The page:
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No interactions between previously associated 2-hour glucose gene variants and physical activity or BMI on 2-hour glucose levels.

TitleNo interactions between previously associated 2-hour glucose gene variants and physical activity or BMI on 2-hour glucose levels.
Publication TypeJournal Article
Year of Publication2012
AuthorsScott RA, Chu AY, Grarup N, et al.
Secondary AuthorsLangenberg C
JournalDiabetes
Volume61
Issue5
Pagination1291-6
Date Published2012 May
ISSN1939-327X
KeywordsBlood Glucose, Body Mass Index, Epigenesis, Genetic, Gene Expression Regulation, Genotype, Humans, Life Style, Motor Activity, Polymorphism, Single Nucleotide
Abstract

Gene-lifestyle interactions have been suggested to contribute to the development of type 2 diabetes. Glucose levels 2 h after a standard 75-g glucose challenge are used to diagnose diabetes and are associated with both genetic and lifestyle factors. However, whether these factors interact to determine 2-h glucose levels is unknown. We meta-analyzed single nucleotide polymorphism (SNP) × BMI and SNP × physical activity (PA) interaction regression models for five SNPs previously associated with 2-h glucose levels from up to 22 studies comprising 54,884 individuals without diabetes. PA levels were dichotomized, with individuals below the first quintile classified as inactive (20%) and the remainder as active (80%). BMI was considered a continuous trait. Inactive individuals had higher 2-h glucose levels than active individuals (β = 0.22 mmol/L [95% CI 0.13-0.31], P = 1.63 × 10(-6)). All SNPs were associated with 2-h glucose (β = 0.06-0.12 mmol/allele, P ≤ 1.53 × 10(-7)), but no significant interactions were found with PA (P > 0.18) or BMI (P ≥ 0.04). In this large study of gene-lifestyle interaction, we observed no interactions between genetic and lifestyle factors, both of which were associated with 2-h glucose. It is perhaps unlikely that top loci from genome-wide association studies will exhibit strong subgroup-specific effects, and may not, therefore, make the best candidates for the study of interactions.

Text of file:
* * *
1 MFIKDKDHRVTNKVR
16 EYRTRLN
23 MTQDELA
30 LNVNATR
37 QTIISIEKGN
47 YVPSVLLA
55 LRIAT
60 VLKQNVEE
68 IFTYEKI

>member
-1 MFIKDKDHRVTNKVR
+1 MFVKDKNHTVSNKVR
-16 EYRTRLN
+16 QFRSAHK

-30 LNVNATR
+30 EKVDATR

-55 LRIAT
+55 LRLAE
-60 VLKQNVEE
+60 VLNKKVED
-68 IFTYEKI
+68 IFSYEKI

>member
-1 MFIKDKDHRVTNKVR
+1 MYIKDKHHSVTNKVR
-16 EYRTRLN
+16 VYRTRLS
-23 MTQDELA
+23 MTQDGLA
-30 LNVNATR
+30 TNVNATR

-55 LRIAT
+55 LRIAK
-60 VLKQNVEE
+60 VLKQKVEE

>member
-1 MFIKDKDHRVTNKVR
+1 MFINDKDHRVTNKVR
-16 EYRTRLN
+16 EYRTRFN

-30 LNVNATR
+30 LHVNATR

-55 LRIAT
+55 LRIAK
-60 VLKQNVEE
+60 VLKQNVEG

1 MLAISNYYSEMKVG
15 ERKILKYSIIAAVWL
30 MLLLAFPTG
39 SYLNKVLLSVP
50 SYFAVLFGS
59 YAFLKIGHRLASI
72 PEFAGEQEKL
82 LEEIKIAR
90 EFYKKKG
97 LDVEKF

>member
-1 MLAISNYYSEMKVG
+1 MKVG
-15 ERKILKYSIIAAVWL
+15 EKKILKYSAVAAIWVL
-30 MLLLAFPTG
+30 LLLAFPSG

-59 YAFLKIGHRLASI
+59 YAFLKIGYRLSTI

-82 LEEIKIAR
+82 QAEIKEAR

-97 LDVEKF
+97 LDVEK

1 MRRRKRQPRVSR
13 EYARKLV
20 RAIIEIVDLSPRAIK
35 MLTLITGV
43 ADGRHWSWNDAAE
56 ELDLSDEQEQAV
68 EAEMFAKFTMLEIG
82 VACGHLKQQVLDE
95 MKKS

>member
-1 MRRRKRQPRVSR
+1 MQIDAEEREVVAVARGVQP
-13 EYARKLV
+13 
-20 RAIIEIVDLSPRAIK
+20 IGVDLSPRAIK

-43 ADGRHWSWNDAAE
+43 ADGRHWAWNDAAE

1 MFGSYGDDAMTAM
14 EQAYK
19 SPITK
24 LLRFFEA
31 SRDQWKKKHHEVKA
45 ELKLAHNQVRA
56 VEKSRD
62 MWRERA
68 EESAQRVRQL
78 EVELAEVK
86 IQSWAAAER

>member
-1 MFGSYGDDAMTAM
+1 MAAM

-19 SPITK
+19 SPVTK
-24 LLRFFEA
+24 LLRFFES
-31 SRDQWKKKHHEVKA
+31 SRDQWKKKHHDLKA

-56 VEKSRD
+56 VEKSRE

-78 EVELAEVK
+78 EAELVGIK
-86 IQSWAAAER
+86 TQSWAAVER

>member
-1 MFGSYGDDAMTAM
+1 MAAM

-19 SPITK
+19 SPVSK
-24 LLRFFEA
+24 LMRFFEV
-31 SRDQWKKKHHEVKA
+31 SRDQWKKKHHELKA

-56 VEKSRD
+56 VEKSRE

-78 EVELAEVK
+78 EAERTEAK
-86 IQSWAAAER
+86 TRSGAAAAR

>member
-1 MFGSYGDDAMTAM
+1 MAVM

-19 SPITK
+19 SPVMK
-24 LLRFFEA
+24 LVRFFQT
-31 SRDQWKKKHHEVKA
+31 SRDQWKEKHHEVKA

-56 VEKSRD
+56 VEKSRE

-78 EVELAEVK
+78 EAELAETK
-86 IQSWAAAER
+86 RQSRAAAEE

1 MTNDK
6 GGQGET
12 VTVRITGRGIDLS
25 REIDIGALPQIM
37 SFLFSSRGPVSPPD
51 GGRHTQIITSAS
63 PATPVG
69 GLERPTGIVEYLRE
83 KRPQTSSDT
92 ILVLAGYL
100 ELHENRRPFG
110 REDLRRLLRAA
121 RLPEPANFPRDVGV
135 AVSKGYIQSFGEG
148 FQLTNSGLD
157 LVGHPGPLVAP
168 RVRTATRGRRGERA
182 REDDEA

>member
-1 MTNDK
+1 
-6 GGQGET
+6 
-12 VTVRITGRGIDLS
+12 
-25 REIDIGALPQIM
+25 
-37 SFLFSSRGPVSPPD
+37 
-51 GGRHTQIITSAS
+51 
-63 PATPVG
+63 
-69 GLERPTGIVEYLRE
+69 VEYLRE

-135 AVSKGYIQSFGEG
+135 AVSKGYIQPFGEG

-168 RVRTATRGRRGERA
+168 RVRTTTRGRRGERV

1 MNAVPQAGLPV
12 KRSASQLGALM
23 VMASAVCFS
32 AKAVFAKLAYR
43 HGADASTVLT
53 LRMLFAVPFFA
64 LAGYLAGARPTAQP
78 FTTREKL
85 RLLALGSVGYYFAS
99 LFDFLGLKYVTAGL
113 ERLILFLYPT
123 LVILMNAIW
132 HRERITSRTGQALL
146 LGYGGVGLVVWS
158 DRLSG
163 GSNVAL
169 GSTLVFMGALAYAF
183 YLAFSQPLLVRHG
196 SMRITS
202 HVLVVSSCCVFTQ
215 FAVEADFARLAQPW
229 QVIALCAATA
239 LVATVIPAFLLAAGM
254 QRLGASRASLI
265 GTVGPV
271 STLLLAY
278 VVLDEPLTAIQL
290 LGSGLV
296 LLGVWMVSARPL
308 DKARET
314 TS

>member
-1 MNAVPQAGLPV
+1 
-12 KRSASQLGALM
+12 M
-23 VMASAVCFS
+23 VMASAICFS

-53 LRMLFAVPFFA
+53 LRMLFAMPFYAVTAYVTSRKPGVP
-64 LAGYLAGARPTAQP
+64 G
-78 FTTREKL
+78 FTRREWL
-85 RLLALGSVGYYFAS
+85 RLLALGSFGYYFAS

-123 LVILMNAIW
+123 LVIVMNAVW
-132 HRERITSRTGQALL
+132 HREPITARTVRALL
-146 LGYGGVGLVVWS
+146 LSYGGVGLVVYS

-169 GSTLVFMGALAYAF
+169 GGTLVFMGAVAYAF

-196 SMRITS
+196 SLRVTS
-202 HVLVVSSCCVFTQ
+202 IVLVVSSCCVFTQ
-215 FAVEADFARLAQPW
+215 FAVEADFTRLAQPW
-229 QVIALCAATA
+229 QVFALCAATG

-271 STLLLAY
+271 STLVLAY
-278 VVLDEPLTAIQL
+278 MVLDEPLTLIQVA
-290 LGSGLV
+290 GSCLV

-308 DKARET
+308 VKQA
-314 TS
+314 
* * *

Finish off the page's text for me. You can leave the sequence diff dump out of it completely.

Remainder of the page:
DOI10.2337/db11-0973
Alternate JournalDiabetes
PubMed ID22415877
PubMed Central IDPMC3331745
Grant ListMC_UP_A620_1015 / / Medical Research Council / United Kingdom
MC_UP_A100_1003 / / Medical Research Council / United Kingdom
G19/35 / / Medical Research Council / United Kingdom
G0100222 / / Medical Research Council / United Kingdom
T32 HL007575 / HL / NHLBI NIH HHS / United States
G8802774 / / Medical Research Council / United Kingdom
R01 DK072041 / DK / NIDDK NIH HHS / United States
G0902037 / / Medical Research Council / United Kingdom
UL1 RR025741 / RR / NCRR NIH HHS / United States
MC_U106179473 / / Medical Research Council / United Kingdom
UL1 TR000124 / TR / NCATS NIH HHS / United States
MC_UP_A620_1014 / / Medical Research Council / United Kingdom
MC_U106179471 / / Medical Research Council / United Kingdom
P30 DK063491 / DK / NIDDK NIH HHS / United States
G1002084 / / Medical Research Council / United Kingdom
G0701863 / / Medical Research Council / United Kingdom
K24 DK080140 / DK / NIDDK NIH HHS / United States
UL1 RR024148 / RR / NCRR NIH HHS / United States
P30 DK020572 / DK / NIDDK NIH HHS / United States
MC_U147585824 / / Medical Research Council / United Kingdom
RG/07/008/23674 / / British Heart Foundation / United Kingdom